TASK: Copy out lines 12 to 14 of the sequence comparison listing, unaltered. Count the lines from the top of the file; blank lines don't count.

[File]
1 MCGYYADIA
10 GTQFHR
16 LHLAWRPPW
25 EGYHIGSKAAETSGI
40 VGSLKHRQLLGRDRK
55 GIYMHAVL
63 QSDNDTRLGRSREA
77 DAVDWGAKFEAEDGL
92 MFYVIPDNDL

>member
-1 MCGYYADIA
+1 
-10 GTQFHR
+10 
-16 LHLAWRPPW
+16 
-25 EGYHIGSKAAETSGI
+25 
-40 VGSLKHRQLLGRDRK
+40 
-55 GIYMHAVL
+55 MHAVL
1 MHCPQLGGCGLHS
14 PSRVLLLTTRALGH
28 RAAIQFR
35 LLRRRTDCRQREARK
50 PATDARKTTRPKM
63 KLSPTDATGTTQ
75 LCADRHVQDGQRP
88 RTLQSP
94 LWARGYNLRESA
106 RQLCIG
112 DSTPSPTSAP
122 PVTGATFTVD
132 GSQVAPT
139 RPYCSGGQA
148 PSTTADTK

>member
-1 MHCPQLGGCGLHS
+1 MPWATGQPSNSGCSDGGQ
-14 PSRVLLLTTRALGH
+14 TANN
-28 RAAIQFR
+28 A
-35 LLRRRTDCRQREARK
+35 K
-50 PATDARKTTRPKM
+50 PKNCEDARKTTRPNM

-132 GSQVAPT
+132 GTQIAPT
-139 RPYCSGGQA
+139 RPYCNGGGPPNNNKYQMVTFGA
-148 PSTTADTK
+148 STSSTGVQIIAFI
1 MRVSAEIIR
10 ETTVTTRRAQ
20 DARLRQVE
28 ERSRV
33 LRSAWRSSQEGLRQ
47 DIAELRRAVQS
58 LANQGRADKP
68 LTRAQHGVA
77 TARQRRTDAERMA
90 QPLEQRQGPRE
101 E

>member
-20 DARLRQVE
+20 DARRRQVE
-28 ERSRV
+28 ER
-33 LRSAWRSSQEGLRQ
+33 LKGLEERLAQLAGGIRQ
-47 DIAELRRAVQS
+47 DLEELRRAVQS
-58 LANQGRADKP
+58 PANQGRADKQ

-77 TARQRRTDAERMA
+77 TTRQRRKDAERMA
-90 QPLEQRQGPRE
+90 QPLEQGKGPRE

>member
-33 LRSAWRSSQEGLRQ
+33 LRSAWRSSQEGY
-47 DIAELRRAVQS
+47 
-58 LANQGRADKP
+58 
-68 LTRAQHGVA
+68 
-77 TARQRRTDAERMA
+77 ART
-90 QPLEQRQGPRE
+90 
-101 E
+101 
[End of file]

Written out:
+1 
-10 GTQFHR
+10 